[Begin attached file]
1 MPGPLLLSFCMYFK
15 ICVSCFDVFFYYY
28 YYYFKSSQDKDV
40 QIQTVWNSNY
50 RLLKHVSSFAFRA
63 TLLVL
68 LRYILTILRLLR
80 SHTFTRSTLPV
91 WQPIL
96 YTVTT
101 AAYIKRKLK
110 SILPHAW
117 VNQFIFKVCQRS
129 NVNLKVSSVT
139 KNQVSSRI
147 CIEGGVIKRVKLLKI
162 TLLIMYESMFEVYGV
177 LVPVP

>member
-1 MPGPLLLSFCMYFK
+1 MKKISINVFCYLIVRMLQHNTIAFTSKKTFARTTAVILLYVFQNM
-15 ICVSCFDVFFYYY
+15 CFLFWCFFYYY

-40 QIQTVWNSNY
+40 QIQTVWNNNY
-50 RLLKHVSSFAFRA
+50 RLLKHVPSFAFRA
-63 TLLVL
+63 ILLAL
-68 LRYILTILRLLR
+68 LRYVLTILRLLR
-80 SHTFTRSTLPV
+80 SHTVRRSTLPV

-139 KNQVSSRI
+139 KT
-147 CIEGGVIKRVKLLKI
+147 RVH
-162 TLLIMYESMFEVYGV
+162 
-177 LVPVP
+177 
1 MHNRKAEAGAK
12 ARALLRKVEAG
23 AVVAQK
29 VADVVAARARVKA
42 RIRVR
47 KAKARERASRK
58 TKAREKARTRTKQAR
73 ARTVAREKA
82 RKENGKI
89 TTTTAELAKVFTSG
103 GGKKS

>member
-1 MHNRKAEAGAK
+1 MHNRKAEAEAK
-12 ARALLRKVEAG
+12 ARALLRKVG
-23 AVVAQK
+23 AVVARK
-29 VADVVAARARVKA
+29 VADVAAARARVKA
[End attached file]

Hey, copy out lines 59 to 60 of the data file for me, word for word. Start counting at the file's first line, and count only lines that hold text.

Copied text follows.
+23 AVVARK
-29 VADVVAARARVKA